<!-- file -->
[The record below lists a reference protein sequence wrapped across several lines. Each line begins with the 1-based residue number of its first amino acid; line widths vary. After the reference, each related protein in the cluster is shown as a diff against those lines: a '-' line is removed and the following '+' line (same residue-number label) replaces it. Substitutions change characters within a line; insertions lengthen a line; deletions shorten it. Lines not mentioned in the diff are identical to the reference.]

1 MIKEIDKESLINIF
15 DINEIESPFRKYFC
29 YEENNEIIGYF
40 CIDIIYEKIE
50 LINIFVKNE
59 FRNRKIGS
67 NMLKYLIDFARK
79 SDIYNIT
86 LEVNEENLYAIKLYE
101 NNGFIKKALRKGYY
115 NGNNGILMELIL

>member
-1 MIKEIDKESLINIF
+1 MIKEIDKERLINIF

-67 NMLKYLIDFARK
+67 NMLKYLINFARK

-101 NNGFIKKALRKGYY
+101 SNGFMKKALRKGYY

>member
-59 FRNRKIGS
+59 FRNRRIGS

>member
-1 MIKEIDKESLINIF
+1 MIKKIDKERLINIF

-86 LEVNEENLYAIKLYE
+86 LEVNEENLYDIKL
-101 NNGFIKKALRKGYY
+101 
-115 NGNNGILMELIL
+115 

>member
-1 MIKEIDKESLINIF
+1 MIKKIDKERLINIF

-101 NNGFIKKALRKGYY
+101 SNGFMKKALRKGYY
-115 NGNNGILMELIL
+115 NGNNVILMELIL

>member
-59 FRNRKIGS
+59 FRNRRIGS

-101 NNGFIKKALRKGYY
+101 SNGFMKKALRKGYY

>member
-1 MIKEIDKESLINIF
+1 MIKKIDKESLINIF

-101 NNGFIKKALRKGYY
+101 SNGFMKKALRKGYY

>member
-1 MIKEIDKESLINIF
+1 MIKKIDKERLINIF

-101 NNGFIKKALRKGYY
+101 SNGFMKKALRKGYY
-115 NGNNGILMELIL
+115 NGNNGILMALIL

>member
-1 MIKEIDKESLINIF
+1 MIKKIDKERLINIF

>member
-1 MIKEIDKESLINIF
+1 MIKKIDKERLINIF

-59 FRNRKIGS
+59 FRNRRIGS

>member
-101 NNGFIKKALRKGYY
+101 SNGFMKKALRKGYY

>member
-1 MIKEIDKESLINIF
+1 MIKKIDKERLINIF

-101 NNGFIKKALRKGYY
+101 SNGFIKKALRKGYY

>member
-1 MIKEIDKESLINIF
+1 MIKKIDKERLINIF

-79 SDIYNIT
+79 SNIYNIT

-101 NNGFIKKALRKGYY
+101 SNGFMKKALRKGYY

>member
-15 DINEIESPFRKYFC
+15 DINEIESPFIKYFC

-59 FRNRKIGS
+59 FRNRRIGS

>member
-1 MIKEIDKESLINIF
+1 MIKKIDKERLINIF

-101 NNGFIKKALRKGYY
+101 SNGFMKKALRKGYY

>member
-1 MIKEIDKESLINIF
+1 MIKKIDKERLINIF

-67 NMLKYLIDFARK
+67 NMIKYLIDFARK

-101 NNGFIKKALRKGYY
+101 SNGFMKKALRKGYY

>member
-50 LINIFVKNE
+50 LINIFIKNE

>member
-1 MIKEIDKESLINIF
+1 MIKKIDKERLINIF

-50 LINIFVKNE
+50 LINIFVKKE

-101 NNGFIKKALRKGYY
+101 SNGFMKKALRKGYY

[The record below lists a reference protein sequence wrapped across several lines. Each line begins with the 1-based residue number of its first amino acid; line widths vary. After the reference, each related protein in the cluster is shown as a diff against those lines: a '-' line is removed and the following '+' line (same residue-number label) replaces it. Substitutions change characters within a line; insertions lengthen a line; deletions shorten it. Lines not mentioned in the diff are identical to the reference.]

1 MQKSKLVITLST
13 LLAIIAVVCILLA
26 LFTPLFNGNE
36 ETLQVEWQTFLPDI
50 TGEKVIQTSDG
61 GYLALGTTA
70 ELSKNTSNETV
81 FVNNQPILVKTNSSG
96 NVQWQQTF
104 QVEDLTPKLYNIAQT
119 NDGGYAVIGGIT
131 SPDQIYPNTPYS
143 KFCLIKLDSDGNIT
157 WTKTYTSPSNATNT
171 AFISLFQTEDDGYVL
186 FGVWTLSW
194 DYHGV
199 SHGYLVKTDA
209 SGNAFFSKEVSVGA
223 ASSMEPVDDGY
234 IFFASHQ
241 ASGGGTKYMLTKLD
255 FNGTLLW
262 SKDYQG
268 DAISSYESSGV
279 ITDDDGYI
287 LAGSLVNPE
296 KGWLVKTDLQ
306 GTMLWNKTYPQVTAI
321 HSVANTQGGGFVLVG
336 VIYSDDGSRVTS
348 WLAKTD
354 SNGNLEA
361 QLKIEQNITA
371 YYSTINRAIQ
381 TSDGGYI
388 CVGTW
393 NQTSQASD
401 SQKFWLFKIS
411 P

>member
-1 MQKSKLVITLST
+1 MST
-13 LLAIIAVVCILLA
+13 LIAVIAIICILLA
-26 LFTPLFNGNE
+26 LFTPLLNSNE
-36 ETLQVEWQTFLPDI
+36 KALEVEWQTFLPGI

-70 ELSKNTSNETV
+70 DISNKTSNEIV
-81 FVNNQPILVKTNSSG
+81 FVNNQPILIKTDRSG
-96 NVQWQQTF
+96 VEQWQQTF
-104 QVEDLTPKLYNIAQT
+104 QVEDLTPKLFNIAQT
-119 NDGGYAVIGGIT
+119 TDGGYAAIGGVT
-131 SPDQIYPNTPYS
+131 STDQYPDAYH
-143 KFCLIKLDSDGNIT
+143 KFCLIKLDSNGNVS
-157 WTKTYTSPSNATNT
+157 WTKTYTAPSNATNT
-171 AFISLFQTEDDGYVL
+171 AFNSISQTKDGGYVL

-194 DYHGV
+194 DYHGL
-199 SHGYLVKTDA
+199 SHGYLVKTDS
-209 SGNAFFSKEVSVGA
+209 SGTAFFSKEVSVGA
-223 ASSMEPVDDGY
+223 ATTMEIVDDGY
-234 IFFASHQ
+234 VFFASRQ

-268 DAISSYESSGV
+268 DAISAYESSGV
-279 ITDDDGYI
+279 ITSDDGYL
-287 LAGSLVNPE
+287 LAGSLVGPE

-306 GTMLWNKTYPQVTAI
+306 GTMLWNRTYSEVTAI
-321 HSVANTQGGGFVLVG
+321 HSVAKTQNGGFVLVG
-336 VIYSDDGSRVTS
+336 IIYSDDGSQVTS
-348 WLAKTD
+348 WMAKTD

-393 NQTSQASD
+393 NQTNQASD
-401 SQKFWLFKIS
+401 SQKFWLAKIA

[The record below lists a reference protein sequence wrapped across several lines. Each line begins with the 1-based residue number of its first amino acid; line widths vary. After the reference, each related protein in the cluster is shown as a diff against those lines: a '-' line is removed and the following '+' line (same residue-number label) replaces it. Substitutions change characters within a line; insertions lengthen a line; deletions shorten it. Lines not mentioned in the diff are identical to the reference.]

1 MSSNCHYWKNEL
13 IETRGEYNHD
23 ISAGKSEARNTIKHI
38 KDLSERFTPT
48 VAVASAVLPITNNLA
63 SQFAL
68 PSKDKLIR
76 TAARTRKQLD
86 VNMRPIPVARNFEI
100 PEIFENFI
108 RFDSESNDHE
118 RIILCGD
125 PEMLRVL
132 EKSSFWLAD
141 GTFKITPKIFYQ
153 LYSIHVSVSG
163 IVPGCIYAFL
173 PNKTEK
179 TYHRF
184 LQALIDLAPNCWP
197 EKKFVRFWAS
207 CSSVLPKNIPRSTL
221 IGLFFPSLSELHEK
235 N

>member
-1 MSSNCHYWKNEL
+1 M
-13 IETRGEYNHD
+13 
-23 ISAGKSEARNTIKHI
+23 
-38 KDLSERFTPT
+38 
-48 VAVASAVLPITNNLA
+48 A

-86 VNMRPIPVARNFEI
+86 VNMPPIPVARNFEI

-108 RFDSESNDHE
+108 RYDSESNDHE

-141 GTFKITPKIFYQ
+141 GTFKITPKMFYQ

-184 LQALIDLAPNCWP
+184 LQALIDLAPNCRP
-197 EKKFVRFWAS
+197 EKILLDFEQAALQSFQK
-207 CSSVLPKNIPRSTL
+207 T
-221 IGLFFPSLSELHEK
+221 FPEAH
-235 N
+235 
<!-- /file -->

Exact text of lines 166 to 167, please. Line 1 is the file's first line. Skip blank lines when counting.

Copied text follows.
-131 SPDQIYPNTPYS
+131 STDQYPDAYH